But what really is "sustainable"? The life cycle assessment of single source plastic can be better than that of coated paper and the weight of padding for dispatching goods is higher for wood shavings or cardboard than bubble wrap and thus incurs a higher fuel consumption. There are many small measures that the customer perhaps doesn't even perceive in the shop, but these do make an impact nevertheless.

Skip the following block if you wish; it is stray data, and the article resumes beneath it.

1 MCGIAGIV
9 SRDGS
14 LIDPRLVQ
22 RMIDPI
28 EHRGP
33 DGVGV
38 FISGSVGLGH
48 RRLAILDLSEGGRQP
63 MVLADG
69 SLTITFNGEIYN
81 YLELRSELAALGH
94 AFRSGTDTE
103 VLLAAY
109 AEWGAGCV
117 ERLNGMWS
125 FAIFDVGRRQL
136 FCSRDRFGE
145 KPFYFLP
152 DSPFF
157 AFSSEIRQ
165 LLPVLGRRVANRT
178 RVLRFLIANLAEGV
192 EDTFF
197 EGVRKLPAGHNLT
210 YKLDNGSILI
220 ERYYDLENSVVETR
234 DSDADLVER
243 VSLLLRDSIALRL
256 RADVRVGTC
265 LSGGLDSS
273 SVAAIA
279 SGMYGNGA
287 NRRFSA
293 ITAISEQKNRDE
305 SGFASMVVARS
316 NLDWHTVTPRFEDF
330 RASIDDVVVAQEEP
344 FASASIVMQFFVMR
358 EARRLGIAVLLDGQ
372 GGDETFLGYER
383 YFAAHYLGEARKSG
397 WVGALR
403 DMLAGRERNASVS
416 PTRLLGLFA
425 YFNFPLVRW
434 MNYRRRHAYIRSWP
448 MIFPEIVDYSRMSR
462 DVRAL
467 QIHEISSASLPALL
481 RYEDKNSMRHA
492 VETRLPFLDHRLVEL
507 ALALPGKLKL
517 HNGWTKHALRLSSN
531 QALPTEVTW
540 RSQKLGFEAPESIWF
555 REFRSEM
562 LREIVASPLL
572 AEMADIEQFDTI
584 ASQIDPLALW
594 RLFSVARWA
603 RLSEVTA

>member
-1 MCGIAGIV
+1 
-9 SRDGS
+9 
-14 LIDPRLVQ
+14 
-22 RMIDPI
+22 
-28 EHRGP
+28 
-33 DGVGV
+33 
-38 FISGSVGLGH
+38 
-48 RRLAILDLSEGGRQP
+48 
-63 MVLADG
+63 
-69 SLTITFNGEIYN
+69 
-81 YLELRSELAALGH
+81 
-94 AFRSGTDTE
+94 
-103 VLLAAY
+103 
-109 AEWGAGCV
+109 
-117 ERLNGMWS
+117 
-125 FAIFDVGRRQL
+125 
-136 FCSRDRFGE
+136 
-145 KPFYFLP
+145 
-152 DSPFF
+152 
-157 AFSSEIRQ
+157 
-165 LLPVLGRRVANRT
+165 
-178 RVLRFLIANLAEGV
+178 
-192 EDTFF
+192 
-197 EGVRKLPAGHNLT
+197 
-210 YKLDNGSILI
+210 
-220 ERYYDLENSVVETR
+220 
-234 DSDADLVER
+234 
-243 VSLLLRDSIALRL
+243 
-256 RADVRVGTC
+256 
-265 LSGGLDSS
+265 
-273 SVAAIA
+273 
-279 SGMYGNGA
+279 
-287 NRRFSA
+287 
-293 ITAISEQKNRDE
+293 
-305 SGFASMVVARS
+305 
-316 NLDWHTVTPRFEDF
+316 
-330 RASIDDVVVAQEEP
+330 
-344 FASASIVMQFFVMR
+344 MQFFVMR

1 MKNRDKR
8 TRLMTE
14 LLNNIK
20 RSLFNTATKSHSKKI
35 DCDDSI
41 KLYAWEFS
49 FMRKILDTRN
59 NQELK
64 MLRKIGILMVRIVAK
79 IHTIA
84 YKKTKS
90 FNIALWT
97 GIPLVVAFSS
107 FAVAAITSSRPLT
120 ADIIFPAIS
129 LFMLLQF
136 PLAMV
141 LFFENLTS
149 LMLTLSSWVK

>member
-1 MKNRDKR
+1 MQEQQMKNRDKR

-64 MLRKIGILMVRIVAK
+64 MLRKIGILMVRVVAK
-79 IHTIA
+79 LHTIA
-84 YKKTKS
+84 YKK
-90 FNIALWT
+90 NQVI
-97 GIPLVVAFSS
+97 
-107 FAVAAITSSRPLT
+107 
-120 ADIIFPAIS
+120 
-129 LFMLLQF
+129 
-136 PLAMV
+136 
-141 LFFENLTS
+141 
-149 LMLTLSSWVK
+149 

Questioning the industry has indeed made one thing clear: the theme is extremely complex and simple, really sustainable solutions are not only difficult to find, but also difficult to communicate and market. The cooperation and understanding of the consumers is as equally important as the suppliers providing a more sustainable offer. "One has to introduce measures in many different areas in order achieve something everywhere," Sabine Krisam from Marstall summed up.